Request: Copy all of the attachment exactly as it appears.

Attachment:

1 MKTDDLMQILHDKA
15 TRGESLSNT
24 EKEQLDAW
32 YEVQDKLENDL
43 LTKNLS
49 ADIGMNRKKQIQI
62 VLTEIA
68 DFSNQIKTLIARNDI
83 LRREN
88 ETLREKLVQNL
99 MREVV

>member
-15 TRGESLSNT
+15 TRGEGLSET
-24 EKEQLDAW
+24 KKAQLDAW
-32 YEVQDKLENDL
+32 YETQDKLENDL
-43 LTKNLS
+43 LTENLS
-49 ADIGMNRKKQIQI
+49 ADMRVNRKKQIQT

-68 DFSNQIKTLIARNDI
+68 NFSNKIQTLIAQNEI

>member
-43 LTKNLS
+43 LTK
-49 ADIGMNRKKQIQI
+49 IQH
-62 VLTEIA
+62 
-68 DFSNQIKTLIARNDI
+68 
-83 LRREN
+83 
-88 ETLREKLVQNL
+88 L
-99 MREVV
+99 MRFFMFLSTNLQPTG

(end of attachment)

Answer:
1 MKTDDLMQILHDKA
15 TRGESLSNT
24 EKEQLDAW
32 YEVQDKLENDL
43 LTKNLS
49 ADIGMNRKKQIQI
62 VLTEIA
68 DFSNQIKTLIARNDI
83 LRREN
88 ETLREKLVQNL
99 MREVV

>member
-15 TRGESLSNT
+15 TRGEGLSET
-24 EKEQLDAW
+24 KKAQLDAW
-32 YEVQDKLENDL
+32 YETQDKLENDL
-43 LTKNLS
+43 LTENLS
-49 ADIGMNRKKQIQI
+49 ADMRVNRKKQIQT

-68 DFSNQIKTLIARNDI
+68 NFSNKIQTLIAQNEI

>member
-43 LTKNLS
+43 LTK
-49 ADIGMNRKKQIQI
+49 IQH
-62 VLTEIA
+62 
-68 DFSNQIKTLIARNDI
+68 
-83 LRREN
+83 
-88 ETLREKLVQNL
+88 L
-99 MREVV
+99 MRFFMFLSTNLQPTG